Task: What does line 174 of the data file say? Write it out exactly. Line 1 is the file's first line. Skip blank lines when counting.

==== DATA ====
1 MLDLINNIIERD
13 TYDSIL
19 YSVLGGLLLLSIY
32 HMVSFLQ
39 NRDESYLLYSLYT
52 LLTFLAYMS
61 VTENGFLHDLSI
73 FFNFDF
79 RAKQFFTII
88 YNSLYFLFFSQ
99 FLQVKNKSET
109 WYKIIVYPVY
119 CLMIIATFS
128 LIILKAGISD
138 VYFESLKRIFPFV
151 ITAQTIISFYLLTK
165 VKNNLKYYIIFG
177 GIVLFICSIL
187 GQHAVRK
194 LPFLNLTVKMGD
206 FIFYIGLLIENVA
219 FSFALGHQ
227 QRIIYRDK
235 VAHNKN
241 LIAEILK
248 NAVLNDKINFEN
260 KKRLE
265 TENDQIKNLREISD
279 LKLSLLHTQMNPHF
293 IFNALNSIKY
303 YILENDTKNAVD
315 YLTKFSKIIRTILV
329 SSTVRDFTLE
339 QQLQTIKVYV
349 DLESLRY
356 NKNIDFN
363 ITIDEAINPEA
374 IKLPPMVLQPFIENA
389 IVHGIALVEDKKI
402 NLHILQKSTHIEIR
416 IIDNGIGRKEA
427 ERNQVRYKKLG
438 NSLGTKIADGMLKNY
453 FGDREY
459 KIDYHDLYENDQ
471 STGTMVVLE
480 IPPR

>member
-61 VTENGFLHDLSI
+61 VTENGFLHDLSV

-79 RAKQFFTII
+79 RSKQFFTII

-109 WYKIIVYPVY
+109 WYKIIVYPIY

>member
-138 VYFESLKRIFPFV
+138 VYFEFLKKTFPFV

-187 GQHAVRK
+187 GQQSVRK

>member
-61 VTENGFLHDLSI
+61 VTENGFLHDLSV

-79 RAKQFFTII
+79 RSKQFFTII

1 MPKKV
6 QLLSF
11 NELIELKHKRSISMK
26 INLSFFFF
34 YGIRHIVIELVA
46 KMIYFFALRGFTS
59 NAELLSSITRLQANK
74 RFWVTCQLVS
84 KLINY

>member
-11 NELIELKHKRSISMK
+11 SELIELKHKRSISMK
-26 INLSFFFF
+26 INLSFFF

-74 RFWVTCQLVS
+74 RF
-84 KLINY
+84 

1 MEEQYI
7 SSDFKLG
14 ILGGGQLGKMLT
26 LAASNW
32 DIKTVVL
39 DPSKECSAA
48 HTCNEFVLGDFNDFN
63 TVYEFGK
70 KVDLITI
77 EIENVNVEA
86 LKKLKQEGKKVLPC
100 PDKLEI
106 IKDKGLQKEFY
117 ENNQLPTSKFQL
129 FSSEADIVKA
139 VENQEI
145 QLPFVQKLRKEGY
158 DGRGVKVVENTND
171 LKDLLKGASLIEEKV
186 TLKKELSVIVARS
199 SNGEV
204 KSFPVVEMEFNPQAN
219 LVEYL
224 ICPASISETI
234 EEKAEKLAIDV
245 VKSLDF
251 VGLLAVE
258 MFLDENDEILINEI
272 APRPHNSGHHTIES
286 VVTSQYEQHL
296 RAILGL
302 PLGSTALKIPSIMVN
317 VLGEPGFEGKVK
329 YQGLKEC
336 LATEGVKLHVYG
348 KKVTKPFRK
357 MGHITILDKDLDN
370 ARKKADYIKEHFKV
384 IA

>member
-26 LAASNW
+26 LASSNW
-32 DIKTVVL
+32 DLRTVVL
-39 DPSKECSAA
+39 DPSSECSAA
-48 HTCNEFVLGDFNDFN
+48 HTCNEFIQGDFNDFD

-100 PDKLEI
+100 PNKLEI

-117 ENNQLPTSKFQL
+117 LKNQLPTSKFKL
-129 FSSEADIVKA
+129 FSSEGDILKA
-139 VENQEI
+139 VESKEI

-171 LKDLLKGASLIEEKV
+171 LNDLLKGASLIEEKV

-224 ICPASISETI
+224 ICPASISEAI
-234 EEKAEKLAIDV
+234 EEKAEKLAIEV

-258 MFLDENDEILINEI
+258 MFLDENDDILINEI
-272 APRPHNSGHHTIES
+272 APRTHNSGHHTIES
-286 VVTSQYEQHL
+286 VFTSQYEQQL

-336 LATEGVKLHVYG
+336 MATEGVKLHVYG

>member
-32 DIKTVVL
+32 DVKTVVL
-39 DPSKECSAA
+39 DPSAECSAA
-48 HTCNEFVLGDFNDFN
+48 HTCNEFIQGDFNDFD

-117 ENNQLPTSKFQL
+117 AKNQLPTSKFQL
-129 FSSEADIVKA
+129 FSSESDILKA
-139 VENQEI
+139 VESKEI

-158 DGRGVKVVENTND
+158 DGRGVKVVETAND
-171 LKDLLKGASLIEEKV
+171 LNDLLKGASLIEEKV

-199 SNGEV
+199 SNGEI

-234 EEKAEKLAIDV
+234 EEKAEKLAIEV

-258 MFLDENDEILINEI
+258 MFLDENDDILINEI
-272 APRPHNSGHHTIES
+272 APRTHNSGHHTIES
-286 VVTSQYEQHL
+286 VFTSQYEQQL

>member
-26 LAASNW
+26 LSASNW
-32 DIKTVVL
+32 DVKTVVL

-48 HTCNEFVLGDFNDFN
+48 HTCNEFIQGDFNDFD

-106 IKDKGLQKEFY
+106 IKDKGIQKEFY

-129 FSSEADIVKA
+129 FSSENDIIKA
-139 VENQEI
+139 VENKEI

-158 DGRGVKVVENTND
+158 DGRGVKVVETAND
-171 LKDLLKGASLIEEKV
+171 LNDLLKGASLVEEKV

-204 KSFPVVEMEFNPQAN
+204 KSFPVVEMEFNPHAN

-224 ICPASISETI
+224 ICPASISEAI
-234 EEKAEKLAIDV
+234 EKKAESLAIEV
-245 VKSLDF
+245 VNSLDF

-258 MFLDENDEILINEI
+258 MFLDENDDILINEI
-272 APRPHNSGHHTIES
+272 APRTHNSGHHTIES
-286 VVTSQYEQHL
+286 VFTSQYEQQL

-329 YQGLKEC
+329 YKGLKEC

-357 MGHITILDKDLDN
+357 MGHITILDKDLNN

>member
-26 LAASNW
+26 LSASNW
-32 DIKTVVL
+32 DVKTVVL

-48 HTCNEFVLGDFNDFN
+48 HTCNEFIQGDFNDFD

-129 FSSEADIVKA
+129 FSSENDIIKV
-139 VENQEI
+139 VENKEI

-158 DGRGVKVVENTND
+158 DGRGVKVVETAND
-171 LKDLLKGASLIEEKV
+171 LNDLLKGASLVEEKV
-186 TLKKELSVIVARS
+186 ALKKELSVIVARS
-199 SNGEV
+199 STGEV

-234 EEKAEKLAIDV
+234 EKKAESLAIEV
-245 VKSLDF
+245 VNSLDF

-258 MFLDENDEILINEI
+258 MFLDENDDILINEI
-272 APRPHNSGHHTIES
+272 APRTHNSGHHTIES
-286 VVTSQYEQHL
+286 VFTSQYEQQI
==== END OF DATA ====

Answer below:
-258 MFLDENDEILINEI